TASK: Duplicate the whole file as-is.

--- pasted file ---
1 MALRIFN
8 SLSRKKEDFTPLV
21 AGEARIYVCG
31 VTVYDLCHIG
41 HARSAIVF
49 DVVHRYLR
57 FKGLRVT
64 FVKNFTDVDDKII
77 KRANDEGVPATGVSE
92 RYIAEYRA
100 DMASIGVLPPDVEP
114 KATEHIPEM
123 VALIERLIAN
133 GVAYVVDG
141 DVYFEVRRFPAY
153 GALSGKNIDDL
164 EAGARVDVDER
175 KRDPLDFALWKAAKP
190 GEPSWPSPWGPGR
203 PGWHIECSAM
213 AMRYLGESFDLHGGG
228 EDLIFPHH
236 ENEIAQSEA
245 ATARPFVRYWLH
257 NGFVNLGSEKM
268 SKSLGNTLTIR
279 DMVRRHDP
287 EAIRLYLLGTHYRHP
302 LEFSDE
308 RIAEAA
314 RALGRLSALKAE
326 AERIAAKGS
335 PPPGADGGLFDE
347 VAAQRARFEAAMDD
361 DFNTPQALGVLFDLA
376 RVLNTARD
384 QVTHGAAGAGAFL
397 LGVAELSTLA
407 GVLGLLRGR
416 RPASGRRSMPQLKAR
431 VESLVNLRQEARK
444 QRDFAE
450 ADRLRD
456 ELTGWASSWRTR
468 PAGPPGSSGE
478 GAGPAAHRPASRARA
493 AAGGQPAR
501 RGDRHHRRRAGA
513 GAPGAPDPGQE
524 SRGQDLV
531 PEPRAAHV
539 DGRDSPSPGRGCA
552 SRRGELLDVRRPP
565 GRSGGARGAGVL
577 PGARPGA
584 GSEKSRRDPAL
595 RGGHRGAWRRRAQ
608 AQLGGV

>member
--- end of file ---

1 MALRIFN
8 SLSRKKEDFTPLV
21 AGEARIYVCG
31 VTVYDLCHIG
41 HARSAIVF
49 DVVHRYLR
57 FKGLRVT
64 FVKNFTDVDDKII
77 KRANDEGVPATGVSE
92 RYIAEYRA
100 DMASIGVLPPDVEP
114 KATEHIPEM
123 VALIERLIAN
133 GVAYVVDG
141 DVYFEVRRFPAY
153 GALSGKNIDDL
164 EAGARVDVDER
175 KRDPLDFALWKAAKP
190 GEPSWPSPWGPGR
203 PGWHIECSAM
213 AMRYLGESFDLHGGG
228 EDLIFPHH
236 ENEIAQSEA
245 ATARPFVRYWLH
257 NGFVNLGSEKM
268 SKSLGNTLTIR
279 DMVRRHDP
287 EAIRLYLLGTHYRHP
302 LEFSDE
308 RIAEAA
314 RALGRLSALKAE
326 AERIAAKGS
335 PPPGADGGLFDE
347 VAAQRARFEAAMDD
361 DFNTPQALGVLFDLA
376 RVLNTARD
384 QVTHGAAGAGAFL
397 LGVAELSTLA
407 GVLGLLRGR
416 RPASGRRSMPQLKAR
431 VESLVNLRQEARK
444 QRDFAE
450 ADRLRD
456 ELTGWASSWRTR
468 PAGPPGSSGE
478 GAGPAAHRPASRARA
493 AAGGQPAR
501 RGDRHHRRRAGA
513 GAPGAPDPGQE
524 SRGQDLV
531 PEPRAAHV
539 DGRDSPSPGRGCA
552 SRRGELLDVRRPP
565 GRSGGARGAGVL
577 PGARPGA
584 GSEKSRRDPAL
595 RGGHRGAWRRRAQ
608 AQLGGV

>member